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Orem woman says fake locksmiths took advantage when she needed help


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Estimated read time: 2-3 minutes

OREM — Workers claiming to be locksmiths left an Orem woman with a damaged door knob and out $179.

Ashley Thomas' mom went out to run a few errands one day when she locked herself out of her condo.

"Thank goodness she had really great neighbors, and then they searched on the internet and found what we thought was an Orem locksmith," Thomas said.

Her downstairs neighbors made a call for her to the locksmith and hired what they thought was the Orem Locksmith team for the lockout job.

"We've been in business for 35 years," said David Down, the owner of Orem Locksmith.

But instead, Thomas said they got imposters.

"They did not do a great job," Down said. "They did get her into the house, but they drilled into her lock. The deadbolt was not locked. They drilled in for $179."

Those were the first red flags. Down said he usually charges around $60 for this kind of job, and they don't usually drill two holes into the lock.

"Other locksmiths told me they should've been able to get in without drilling," Thomas said. "And they also didn't even offer to fix this."

When he tried to call and complain, "There was no number, no name, other than on her credit card it said 'Orem Locksmith,'" Thomas said.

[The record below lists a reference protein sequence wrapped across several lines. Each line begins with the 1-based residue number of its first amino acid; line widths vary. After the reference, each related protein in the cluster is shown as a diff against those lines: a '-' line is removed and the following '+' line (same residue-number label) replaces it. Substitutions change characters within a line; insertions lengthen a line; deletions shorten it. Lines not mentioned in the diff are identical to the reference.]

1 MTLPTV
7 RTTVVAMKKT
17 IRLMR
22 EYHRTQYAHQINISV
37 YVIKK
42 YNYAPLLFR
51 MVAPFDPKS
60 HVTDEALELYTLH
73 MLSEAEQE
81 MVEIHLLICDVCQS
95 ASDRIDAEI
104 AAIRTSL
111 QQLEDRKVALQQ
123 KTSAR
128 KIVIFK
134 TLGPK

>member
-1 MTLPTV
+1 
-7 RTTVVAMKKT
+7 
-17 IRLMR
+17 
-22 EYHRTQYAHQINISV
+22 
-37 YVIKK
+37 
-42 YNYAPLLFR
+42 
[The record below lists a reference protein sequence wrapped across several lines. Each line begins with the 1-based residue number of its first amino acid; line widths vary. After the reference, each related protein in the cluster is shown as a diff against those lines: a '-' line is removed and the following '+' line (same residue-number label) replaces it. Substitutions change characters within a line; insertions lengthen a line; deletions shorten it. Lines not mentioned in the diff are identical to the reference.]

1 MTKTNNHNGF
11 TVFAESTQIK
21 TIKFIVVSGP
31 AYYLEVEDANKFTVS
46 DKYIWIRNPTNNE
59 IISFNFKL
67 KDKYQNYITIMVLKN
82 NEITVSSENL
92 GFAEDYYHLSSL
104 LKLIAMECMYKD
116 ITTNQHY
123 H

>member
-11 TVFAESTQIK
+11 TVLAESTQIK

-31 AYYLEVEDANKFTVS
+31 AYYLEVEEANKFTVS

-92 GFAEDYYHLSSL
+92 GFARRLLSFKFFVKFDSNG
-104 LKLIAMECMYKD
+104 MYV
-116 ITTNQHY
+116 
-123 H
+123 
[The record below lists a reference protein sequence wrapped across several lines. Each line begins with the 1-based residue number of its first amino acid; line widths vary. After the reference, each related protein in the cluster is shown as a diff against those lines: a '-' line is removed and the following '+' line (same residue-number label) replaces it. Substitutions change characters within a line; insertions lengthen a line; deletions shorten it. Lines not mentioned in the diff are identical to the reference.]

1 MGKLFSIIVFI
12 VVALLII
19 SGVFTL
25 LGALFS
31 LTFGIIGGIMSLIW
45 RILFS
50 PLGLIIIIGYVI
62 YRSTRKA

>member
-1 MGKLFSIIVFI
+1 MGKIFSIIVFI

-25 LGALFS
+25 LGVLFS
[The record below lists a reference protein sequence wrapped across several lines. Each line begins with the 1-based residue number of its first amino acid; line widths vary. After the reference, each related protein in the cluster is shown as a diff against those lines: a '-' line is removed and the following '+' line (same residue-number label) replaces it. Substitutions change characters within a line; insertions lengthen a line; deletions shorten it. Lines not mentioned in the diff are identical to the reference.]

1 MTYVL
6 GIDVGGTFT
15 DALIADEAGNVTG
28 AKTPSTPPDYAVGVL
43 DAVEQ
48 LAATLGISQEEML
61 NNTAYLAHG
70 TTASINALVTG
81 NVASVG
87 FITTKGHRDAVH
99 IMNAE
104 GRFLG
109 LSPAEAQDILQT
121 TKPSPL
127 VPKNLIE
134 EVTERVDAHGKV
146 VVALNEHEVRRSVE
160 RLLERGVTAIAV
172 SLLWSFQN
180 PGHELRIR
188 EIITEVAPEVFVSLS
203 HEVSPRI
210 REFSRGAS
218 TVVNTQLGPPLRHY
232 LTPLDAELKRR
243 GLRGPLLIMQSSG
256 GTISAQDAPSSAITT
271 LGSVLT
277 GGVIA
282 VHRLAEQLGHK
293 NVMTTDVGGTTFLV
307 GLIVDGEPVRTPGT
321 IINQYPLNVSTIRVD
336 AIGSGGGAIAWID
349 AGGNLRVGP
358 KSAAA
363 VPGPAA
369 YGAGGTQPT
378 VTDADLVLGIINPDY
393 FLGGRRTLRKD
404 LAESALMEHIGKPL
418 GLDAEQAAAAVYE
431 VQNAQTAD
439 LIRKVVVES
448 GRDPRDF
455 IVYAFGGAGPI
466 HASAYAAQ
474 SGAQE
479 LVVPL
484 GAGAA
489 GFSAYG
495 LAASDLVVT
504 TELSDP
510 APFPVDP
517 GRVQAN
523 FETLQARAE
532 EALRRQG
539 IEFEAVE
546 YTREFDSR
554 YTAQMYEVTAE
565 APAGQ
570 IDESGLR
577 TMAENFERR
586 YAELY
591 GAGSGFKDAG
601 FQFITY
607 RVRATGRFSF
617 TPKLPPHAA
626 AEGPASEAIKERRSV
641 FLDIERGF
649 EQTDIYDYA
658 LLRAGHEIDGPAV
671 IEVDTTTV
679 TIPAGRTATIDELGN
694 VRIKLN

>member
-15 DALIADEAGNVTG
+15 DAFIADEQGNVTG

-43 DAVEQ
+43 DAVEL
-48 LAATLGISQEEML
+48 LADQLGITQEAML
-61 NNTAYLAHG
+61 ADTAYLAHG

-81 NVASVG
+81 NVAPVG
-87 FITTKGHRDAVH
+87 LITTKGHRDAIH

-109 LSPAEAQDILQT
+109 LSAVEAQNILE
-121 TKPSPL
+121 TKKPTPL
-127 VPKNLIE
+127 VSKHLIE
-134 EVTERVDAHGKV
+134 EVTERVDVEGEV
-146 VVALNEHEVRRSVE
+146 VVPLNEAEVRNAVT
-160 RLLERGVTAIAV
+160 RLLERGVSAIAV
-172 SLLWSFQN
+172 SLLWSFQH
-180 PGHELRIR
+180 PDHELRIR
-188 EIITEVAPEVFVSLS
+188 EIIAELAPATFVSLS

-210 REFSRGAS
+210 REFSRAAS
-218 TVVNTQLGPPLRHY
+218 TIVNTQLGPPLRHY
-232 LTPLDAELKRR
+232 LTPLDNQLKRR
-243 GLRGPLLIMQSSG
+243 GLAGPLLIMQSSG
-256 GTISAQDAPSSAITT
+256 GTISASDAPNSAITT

But Down said this wasn't his shop that responded.

"They're pinning over the top of our location, and they're using our name," Down explains.

Down said these individuals have been using his business' name and taking his jobs for years.

"Not only do we not get the job, but people think that they hired us, and we get the bad review as well," Down said.

He said he's called the attorney general's office, and they've traced the group to Florida and California, but because the call centers are out of state, local authorities can't do anything about it.

"We feel like we've lost at least 25-30% of our business," Down said.

For now, Thomas bought a new door knob for her mother, but she can't do much for Down other than warn others of what happened.

"I feel bad for my mom, but I feel worse for these companies," Thomas said.

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